Archive for March, 2019

8000 banyan trees

Her name is Thimmakka. (Akka means elder sister). She is 107 years old She wanted to die at the age of 40 as she could not conceive. She found a purpose and along with her husband planted 8000 banyan trees and nurtured it by walking 4 km daily after working in the fields to water the plants. Affectionately called Salu Marada Thimmakka. (Saalu = In a line, Mara = Tree).

She and her late husband planted banyan trees for an entire four kilometer stretch in Karnataka, and took care of them like children. Growing banyan trees is not a joke when you have to water them frequently in a relatively dry area.

This woman, who dedicated her life for environment, got a Padma Shri from the President.

When was the last time you saw a Padma awardee receiving an award in barefoot? What an inspiration!

Nita Padamsee shares this incredible story. Many thanks, Nita!



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Photos by Pamela Paulsrud

Driving through the Logan Square neighborhood in Chicago I came across these incredible sculptures—then learned about this citywide project honoring dead and dying trees.

Press Release


CHICAGO—Chicago Sculpture International (CSI), in conjunction with the Chicago Park District (CPD), is proud to announce the “Chicago Tree Project 2018,” an annual citywide effort to transform sick and dying trees into vibrant public art. Using art as a vessel for public engagement, sculptors will transform a variety of trees into fun and whimsical experiences for the greater Chicago community. The collaborative project between CSI artists and CPD and is part of the greater initiative to expand the reach of public art in Chicago.

“The Chicago Park District strives to integrate art and nature in many ways to enhance the experience of public spaces,” said General Superintendent and Chief Executive Officer of the Chicago Park District Michael P. Kelly. “This project builds on the city’s reputation for great public art, and brings the work of local sculptors to a wide array of neighborhoods throughout the city.”

Over the course of the Summer and continuing into the Fall, artists have adopted trees throughout Chicago and will modify them through sculpture. With traditional carving methods, as well as mixed media and other embellishments, each tree will receive a new life as a centerpiece designed to encourage dialogue and enrich the surrounding park. The chosen trees are in geographically diverse areas to give as many residents as possible access to the pieces.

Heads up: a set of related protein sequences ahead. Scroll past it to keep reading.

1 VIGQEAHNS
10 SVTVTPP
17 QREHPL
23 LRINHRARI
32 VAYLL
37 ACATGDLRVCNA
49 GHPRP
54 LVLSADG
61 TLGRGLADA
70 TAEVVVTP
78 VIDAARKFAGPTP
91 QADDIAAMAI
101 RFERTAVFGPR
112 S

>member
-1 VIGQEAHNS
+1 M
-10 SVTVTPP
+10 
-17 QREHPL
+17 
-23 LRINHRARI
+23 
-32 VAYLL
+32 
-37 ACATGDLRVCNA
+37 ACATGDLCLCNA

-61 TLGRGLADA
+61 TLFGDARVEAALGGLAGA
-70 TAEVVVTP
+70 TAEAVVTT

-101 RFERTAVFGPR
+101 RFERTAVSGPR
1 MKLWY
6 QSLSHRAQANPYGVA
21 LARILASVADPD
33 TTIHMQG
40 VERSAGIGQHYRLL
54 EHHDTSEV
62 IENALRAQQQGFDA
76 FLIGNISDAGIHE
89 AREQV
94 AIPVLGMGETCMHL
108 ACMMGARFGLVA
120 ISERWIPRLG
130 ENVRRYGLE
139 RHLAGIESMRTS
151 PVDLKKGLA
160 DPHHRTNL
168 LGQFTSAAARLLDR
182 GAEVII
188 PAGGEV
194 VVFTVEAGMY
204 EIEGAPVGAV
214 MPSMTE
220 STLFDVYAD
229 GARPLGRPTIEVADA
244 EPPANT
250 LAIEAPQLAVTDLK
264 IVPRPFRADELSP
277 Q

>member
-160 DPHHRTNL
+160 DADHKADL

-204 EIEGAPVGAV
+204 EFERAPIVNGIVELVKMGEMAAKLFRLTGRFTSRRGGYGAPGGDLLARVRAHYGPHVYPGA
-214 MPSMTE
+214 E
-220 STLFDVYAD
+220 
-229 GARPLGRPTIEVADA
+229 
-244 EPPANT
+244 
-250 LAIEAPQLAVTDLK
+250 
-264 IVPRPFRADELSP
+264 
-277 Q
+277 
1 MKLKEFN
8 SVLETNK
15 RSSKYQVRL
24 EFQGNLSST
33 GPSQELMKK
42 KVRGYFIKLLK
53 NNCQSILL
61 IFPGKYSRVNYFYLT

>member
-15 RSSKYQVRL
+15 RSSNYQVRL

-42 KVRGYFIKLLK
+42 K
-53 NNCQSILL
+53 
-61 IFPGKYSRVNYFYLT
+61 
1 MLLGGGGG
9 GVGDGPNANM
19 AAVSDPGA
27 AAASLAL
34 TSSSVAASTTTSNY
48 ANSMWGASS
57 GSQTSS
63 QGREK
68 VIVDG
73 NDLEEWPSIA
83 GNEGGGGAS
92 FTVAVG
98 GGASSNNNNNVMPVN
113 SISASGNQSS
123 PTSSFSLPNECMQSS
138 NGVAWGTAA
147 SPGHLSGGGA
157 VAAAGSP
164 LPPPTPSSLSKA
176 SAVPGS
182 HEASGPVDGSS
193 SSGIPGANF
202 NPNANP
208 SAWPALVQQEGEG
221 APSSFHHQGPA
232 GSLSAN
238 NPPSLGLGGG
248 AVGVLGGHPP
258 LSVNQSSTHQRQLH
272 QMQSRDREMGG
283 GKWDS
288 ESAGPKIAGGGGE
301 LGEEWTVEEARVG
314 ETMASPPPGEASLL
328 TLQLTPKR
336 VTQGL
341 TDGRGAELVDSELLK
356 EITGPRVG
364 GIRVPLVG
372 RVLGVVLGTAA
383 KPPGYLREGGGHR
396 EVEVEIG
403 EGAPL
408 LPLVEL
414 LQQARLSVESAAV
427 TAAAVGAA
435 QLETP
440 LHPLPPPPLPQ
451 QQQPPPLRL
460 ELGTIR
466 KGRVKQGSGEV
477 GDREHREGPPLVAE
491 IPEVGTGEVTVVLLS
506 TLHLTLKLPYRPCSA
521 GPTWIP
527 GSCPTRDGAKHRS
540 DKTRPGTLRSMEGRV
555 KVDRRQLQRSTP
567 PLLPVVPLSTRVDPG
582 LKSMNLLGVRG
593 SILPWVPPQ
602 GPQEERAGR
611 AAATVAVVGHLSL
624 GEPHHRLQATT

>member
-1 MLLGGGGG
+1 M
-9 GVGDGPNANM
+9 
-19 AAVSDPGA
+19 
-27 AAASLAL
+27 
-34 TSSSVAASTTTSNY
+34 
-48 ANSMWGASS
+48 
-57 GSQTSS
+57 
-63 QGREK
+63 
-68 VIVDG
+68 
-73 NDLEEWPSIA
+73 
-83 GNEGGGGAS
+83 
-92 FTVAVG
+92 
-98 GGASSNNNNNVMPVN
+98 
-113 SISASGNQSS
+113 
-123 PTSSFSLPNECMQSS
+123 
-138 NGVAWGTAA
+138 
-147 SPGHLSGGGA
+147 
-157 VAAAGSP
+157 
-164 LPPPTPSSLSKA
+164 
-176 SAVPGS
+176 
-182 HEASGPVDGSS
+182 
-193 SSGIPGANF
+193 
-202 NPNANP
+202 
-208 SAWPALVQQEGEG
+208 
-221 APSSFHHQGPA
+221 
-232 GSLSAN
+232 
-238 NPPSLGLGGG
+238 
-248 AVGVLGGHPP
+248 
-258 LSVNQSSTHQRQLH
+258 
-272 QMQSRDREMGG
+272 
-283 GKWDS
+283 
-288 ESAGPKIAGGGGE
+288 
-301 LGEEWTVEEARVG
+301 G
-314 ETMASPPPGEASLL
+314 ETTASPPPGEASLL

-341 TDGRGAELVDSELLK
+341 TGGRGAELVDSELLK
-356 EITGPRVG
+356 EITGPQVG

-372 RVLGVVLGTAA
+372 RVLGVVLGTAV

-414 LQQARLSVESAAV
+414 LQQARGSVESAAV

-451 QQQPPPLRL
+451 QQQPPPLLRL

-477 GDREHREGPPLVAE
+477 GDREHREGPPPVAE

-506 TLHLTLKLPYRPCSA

The tree project was originally proposed and organized by Chicago Sculpture International, a group of artists devoted to the understanding and creation of sculpture as a unique and vital contribution to society. The project will be completed by the end of November, and the decorated and carved trees will remain in the parks as long as the trees remain secure.



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These are photos from the Pen Dragon Retreat on August 25, 2018. This was our first gathering to make rounds. This was out at Jack and Marijo Carney’s place. We started with cotton pulp from the Kalamazoo Book Arts. Then we started adding blue jeans, black jeans, hydrangea petals, leaves, recycled papers, etc., etc.. It was a blast and a good time had by all.
Kim D.

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Little gizmo

Some macro shots I took at Lake Louise. Little gizmo I attach to my IPhone. Fun!

Photos by Kim Dixon, Kalamazoo, Michigan

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Talking to the trees

I find it kinda strange now that I don’t have people in any of these photos. I guess that’s because I was the one taking photos when everyone was out talking to trees!
Do notice are ingenious use of all the windows and the fancy paper press I put together ;-) Works like a charm. These are all taken at Lake Louise in October of 2018.

Photos and text by Kim Dixon, Kalamazoo Michigan

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The Lorax by Dr. Seuss

Vulpes Libris

loraxArticle by Michelle Lewis

Like many native English speakers of my generation, I grew up with Dr. Seuss. The Cat in the Hat, How the Grinch Stole Christmas, and Green Eggs and Ham were among the many books I knew by heart even before I could read properly. The silly characters, bright artwork and outrageous rhymes captivated my imagination and took me to new worlds. However, one book stood out among many as my all time favorite Dr. Seuss book: The Lorax. From the beginning, I was drawn into the flight of the brown barbaloots, swomee swans, hummingfish and their unlikely guardian, the Lorax himself. In the end, I even found myself pitying the Onceler. It could be argued that this book and the Onceler’s final words in particular, “unless someone like you cares a whole awful lots, nothing is going to get better. It’s not,” helped…

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Wisconsin sunset


Photo by Pamela Paulsrud

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